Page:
O'Hares Creek shale forest community - endangered ecological community listing

NSW Scientific Committee - final determination

The Scientific Committee established by the Threatened Species Conservation Act has made a Final Determination to list the O'Hares Creek Shale Forest Community, as an ENDANGERED ECOLOGICAL COMMUNITY on Schedule 1 Part 3 of the Act. The listing of endangered ecological communities is provided for by Part 2 of the Act.

The Scientific Committee has found that:

1. The O'Hares Creek Shale Forest Community (OHSFC) is the plant community that occurs on deep, well drained red loam on small outcrops of Hawkesbury shale in the Darkes Forest area on the Woronora Plateau within Campbelltown, Wollondilly and Wollongong Council areas.

2. OHSFC occurs on flat ridgetops and adjacent slopes.

3. OHSFC is characterised by the following assemblage of vascular plant species:

  • Acacia binervata
  • Acacia longifolia
  • Angophora costata
  • Banksia spinulosa
  • Blechnum cartilagineum
  • Brunoniella pumilo
  • Calochlaena dubia
  • Clematis aristata
  • Comesperma volubile
  • Dichelachne rara
  • Doryanthes excelsa
  • Eucalyptus globoidea
  • Corymbia gummifera
  • Eucalyptus piperita
  • Eustrephus latifolius
  • Glycine clandestina
  • Goodenia heterophylla
  • Hibbertia empetrifolia
  • Imperata cylindrica
  • Kennedia rubicunda
  • Lagenifera stipitata
  • Lepidosperma laterale
  • Leucopogon lanceolata
  • Lomandra longifolia
  • Lomatia silaifolia
  • Olearia erubescens
  • Ozothamnus diosmifolius
  • Persoonia linearis
  • Phyllanthus hirtella
  • Pratia purpurascens
  • Pterostylis grandiflora
  • Pultenaea hispidula
  • Pultenaea linophylla
  • Themeda australis
  • Viola betonicifolia
4. The total species list of the community is considerably larger than that given in 3 (above), with many species present in only one or two sites or in very small quantity. In any particular site not all of the assemblage listed in 3 may be present. Locations on the Darkes Forest Ridge typically have a more mesic understorey than those on smaller shale outcrops further west. At any one time, seeds of some species may only be present in the soil seedbank with no above ground individuals present. The species composition of the site will be influenced by the size of the site and by its recent disturbance history. The number of species and the above ground composition of species will change with time since fire, and may also change in response to changes in fire frequency.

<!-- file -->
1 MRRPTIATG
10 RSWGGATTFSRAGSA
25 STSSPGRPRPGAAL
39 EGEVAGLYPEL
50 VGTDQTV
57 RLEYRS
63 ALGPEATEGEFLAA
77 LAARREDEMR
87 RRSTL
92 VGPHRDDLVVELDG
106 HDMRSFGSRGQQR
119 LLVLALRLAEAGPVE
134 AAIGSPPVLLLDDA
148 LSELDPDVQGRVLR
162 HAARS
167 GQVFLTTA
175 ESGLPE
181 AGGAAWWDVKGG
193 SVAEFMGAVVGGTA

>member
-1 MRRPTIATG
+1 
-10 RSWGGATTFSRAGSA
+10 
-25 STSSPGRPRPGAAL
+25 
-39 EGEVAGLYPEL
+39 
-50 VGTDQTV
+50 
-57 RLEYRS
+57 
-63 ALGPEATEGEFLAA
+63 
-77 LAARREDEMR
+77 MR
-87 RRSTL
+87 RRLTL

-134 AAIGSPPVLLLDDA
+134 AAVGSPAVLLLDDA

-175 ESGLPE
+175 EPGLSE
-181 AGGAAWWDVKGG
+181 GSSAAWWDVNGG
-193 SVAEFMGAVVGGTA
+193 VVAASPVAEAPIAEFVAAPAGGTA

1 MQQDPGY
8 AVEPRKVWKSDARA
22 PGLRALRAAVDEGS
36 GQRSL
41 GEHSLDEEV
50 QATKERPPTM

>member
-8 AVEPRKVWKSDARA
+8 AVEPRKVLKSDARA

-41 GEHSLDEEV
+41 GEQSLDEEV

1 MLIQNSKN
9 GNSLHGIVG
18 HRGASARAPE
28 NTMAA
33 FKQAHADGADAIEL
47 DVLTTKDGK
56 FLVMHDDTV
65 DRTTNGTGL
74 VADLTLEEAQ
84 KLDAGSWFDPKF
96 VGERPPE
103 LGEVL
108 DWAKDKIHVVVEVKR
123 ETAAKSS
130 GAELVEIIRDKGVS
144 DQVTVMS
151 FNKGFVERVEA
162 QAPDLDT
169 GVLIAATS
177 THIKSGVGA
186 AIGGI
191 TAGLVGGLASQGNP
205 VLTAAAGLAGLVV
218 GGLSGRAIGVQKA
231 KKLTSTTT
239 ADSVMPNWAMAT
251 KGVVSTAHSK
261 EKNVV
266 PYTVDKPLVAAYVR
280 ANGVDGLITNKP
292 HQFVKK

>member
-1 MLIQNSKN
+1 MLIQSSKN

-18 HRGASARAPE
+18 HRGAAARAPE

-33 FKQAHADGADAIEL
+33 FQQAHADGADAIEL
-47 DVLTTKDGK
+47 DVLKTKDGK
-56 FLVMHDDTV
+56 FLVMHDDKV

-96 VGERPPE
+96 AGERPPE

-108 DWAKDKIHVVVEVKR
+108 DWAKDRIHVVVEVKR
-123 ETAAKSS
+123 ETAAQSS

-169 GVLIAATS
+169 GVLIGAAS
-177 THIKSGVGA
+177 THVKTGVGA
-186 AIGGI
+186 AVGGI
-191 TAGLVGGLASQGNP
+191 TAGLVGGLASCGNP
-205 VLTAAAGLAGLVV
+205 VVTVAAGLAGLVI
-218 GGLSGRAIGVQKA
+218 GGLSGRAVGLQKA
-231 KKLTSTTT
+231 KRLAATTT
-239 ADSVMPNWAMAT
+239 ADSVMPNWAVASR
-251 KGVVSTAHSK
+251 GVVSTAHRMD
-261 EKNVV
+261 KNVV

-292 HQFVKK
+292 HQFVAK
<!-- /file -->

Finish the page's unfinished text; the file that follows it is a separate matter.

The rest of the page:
5. Approximately half of the original extent of OHCSF has been cleared for agriculture or mining and only small remnant patches remain, totalling less than 200 ha. Only a small area occurs within conservation reserves (some 20-30 ha in Dharawal Nature Reserve and State Conservation Area) and this reserved proportion does not cover the range of floristic variation in the community.

6. OHCSF is threatened by degradation of remaining stands, including weed invasion, high fire frequency, disturbance associated with illegal wood cutting and off-road vehicle use, and the possibility of further clearing.

7. The Scientific Committee noted that general information on the O'Hares Creek Shale Forest Community is contained in: Keith, D. (1994) Floristics, structure and diversity of natural vegetation in the O'Hares Creek catchment south of Sydney. Cunninghamia 3(3): 543-594.

8. In view of 5 and 6, the Scientific Committee is of the opinion that O'Hares Creek Shale Forest Community is likely to become extinct in nature in New South Wales unless the circumstances and factors threatening its survival or evolutionary development cease to operate and that the community is eligible for listing as an endangered ecological community.

Proposed Gazettal date: 18/12/98

Exhibition period: 18/12/98 - 29/1/99


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Page last updated: 28 February 2011